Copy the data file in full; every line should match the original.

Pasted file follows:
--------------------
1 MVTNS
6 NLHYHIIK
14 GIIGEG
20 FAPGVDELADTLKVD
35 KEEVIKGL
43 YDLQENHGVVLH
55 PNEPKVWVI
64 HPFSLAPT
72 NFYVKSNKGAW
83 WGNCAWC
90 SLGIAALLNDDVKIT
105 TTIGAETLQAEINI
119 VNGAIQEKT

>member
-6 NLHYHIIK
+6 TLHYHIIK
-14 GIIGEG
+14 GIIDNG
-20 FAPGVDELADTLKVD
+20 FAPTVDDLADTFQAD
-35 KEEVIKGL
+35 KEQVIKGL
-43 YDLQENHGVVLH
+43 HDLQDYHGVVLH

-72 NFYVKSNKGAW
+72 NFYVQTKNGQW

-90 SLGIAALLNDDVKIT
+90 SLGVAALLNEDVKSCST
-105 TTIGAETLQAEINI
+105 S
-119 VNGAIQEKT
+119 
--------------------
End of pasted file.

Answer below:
1 MVTNS
6 NLHYHIIK
14 GIIGEG
20 FAPGVDELADTLKVD
35 KEEVIKGL
43 YDLQENHGVVLH
55 PNEPKVWVI
64 HPFSLAPT
72 NFYVKSNKGAW
83 WGNCAWC
90 SLGIAALLNDDVKIT
105 TTIGAETLQAEINI
119 VNGAIQEKT

>member
-6 NLHYHIIK
+6 TLHYHIIK
-14 GIIGEG
+14 GIIDNG
-20 FAPGVDELADTLKVD
+20 FAPTVDDLADTFQAD
-35 KEEVIKGL
+35 KEQVIKGL
-43 YDLQENHGVVLH
+43 HDLQDYHGVVLH

-72 NFYVKSNKGAW
+72 NFYVQTKNGQW

-90 SLGIAALLNDDVKIT
+90 SLGVAALLNEDVKSCST
-105 TTIGAETLQAEINI
+105 S
-119 VNGAIQEKT
+119 